*featured in The Star's Putik Lada on 14th April 2011
TO over 20 million people, Malaysia is home. In this home, we have beautiful beaches, exotic islands and gorgeous landscape.
Our country is blessed with natural beauty.
If we wish to have a beautiful holiday on a beautiful island, we have Langkawi, Pangkor, Tioman and Sipadan, among others.
If we wish to scale the highlands of the country, Mount Kinabalu is waiting for us to conquer.
Taman Negara awaits the adventurous ones to come hike and camp.
We have our own casinos like those at Vegas. We have beautiful towers as well as the tallest twin towers, in Kuala Lumpur.
From Penang to Johor Baru; from Kota Kinabalu to Kuching, we find beautiful colonial and old buildings built by our forefathers.
Food is special in Malaysia.
The mix of all the races in the country makes our own “rojak” when it comes to food.
And yes, we all love our Malaysian food. When we go abroad, we will always miss our food.
If a foreign friend asks for an honest description of our country, the above will probably be what you will tell the friend.
However, since the friend requested an “honest description” of our country, we cannot stop at just culture, food and nature.
We ought to inform the friend of our system and people, too.
This is where our discussions may vary and change.
We ought to inform our foreign friend that in Malaysia, politics and the system of administration are big issues.
Almost every day, news on these topics will be reported.
To the foreigner reading such news, it would appear that while we are united in our love for our food and our natural beauty, we are, however, not united on many issues in this country.
This is of course normal, as no country in the world has a population entirely united in all views.
A real concern of Malaysians today is not just the difference in views, but rather, the attempts by certain groups in Malaysia to divide the people and instigate a clash.
We see people who constantly attack and bully others.
Talk-down or fiery comments are made without responsibility and care for the feelings of the other person.
It is fine if people cannot agree, but it is another thing to speak in confrontational and intimidating tones.
While people may be free to speak, as they have freedom of speech, this freedom comes with responsibility and accountability.
It is odd that while our Prime Minister strives for a united country via his 1Malaysia concept, there are people who choose to divide the country with their divisive views.
Back to this “honest description” to the foreign friend.
A description of our country would also not be complete without detailing our love for sports.
Thousands will watch a local football match, and our world-class badminton and squash champions.
When we meet, other than politics, sports is certainly one subject Malaysians love to discuss.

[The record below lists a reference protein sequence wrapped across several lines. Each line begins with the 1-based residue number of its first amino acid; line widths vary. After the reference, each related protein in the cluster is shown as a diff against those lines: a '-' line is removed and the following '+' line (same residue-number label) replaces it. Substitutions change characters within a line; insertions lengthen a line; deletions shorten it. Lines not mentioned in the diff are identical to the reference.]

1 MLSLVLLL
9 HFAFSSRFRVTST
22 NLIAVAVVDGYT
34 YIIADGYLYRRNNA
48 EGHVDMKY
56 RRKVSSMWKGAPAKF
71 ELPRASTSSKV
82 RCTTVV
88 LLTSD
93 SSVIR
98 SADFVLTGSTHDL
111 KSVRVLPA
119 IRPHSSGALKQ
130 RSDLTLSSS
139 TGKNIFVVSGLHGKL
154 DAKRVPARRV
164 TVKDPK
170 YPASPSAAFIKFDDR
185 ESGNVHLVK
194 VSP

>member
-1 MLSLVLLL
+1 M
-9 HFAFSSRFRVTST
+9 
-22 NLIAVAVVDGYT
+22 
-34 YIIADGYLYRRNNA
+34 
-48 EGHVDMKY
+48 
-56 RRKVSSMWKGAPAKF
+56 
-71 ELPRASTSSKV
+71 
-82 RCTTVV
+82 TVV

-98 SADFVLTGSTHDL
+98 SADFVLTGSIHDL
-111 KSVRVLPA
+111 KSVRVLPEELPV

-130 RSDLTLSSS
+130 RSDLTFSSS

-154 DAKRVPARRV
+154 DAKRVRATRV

We have our own Formula 1 team.
It hasn’t won a race yet, and it does spend quite a large chunk of money (some from taxpayers), but the fact is we have our own Formula 1 team. We ought to inform our foreign friend of the many sports facilities we have in Malaysia.
Some are not well maintained, but the fact is, we have those facilities. Perhaps in time we will improve on the maintenance aspect.
Our great infrastructure must also be mentioned – the highways, the airports and the trains that traverse all over peninsular Malaysia.
Of course our roads have many potholes, our luggage sometimes get lost at our airports and our trains sometimes break down, especially the LRT in Kuala Lumpur; but the fact remains, we have these facilities.
The foreign friend would also be happy to know that Malaysia does not have volcanic mountains; our country is not sitting on nearby tectonic plates which may cause earthquakes or tsunamis. In this sense we are truly a blessed country.
Any advice or comment to the foreign friend is also incomplete without the story of the people.
Malaysians are patient and forgiving people.
We will hear illogical comments from people claiming authority, or even Members of Parliament making silly comments.
But time has shown that Malaysians will always forgive these comments and sometimes re-elect the very same Members of Parliament who made those silly comments.
Malaysians are also calm people. When facing racist and absolutely bewildering comments, we remain calm and steady.
We do have some protests and demonstrations but these are regularly extinguished by our police force.
But Malaysians, above all else, will always be Malaysian.
We can take a Malaysian out of Malaysia, but we can never take Malaysia out of a Malaysian.
We will always love our food, we will always enjoy our country’s beauty and we will always hope our sportsmen/women will win the next world championship.
The above will probably be an honest description of our country to any foreign friend who wishes to visit us or to migrate here.
> The writer is chairman of the National Young Lawyers Committee of the Bar Council. Putik Lada, or pepper buds in Malay, captures the spirit and intention of this column – a platform for young lawyers to articulate their views and aspirations about the law, justice and a civil society. For more information about the young lawyers, please visitwww.malaysianbar.org.my